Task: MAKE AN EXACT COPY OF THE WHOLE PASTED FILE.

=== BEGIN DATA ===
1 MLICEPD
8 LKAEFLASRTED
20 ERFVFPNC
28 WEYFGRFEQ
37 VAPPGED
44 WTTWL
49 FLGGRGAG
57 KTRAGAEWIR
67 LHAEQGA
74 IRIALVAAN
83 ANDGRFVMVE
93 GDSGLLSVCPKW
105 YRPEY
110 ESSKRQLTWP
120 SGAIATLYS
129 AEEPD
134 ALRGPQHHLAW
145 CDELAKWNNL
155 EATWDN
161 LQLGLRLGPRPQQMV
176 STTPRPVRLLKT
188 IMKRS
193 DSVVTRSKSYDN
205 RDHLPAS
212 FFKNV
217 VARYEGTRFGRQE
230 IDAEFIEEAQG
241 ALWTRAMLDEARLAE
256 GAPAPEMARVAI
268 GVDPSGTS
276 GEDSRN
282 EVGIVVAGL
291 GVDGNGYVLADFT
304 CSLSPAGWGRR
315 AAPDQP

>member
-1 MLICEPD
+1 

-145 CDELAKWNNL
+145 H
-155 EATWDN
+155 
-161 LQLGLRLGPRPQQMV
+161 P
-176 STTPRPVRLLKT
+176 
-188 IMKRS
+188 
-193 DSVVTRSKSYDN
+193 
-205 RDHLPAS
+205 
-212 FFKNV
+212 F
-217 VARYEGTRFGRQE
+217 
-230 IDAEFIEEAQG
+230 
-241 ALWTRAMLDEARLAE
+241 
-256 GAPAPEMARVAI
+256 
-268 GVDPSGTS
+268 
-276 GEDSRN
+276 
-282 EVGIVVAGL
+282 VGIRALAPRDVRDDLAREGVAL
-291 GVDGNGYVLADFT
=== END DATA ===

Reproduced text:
1 MLICEPD
8 LKAEFLASRTED
20 ERFVFPNC
28 WEYFGRFEQ
37 VAPPGED
44 WTTWL
49 FLGGRGAG
57 KTRAGAEWIR
67 LHAEQGA
74 IRIALVAAN
83 ANDGRFVMVE
93 GDSGLLSVCPKW
105 YRPEY
110 ESSKRQLTWP
120 SGAIATLYS
129 AEEPD
134 ALRGPQHHLAW
145 CDELAKWNNL
155 EATWDN
161 LQLGLRLGPRPQQMV
176 STTPRPVRLLKT
188 IMKRS
193 DSVVTRSKSYDN
205 RDHLPAS
212 FFKNV
217 VARYEGTRFGRQE
230 IDAEFIEEAQG
241 ALWTRAMLDEARLAE
256 GAPAPEMARVAI
268 GVDPSGTS
276 GEDSRN
282 EVGIVVAGL
291 GVDGNGYVLADFT
304 CSLSPAGWGRR
315 AAPDQP

>member
-1 MLICEPD
+1 

-145 CDELAKWNNL
+145 H
-155 EATWDN
+155 
-161 LQLGLRLGPRPQQMV
+161 P
-176 STTPRPVRLLKT
+176 
-188 IMKRS
+188 
-193 DSVVTRSKSYDN
+193 
-205 RDHLPAS
+205 
-212 FFKNV
+212 F
-217 VARYEGTRFGRQE
+217 
-230 IDAEFIEEAQG
+230 
-241 ALWTRAMLDEARLAE
+241 
-256 GAPAPEMARVAI
+256 
-268 GVDPSGTS
+268 
-276 GEDSRN
+276 
-282 EVGIVVAGL
+282 VGIRALAPRDVRDDLAREGVAL
-291 GVDGNGYVLADFT